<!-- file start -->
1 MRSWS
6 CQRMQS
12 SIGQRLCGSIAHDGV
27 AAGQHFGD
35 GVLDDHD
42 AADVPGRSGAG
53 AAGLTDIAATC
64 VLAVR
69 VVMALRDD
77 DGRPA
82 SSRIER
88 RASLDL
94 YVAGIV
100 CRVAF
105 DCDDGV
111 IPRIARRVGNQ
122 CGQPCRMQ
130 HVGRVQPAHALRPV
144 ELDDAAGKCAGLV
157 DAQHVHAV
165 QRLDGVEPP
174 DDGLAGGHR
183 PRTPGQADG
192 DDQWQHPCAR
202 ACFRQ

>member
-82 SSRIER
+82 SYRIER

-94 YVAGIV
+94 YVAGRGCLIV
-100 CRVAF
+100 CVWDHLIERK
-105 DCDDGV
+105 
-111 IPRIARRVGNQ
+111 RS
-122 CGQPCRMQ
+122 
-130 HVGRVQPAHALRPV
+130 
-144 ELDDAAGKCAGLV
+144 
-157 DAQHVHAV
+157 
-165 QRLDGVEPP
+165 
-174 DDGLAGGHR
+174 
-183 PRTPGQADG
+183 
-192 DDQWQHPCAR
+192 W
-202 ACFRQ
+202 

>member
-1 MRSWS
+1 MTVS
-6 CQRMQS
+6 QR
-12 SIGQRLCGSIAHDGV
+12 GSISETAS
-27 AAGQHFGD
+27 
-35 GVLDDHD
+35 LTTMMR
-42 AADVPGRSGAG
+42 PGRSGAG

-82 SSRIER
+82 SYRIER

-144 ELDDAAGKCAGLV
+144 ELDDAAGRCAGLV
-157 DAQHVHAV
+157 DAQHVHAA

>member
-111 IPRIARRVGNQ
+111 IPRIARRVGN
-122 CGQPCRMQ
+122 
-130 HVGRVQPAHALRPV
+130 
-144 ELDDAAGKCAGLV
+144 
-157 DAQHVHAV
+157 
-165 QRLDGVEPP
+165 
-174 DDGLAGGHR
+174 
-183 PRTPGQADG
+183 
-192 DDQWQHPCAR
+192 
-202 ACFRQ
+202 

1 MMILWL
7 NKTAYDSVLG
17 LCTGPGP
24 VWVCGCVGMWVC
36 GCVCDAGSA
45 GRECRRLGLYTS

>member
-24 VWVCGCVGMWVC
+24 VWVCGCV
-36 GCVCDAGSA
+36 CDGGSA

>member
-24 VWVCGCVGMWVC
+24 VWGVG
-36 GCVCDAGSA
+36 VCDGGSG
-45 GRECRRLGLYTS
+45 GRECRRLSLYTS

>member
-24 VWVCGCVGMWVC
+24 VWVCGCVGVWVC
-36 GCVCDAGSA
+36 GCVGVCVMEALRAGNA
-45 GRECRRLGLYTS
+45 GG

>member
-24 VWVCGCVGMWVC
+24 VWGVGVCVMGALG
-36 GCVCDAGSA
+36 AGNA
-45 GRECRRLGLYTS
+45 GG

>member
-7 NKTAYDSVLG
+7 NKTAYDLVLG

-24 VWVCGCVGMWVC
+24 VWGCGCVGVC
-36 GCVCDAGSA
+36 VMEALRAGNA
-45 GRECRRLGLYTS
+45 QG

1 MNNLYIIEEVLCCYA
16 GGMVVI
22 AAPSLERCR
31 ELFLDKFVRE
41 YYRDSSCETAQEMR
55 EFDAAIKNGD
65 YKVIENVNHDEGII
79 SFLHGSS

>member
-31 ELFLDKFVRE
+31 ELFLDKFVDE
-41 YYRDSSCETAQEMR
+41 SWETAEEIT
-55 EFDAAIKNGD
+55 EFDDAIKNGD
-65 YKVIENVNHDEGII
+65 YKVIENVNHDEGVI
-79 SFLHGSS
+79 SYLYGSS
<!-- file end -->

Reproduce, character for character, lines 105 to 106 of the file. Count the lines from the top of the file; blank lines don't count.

+36 CDGGSA

>member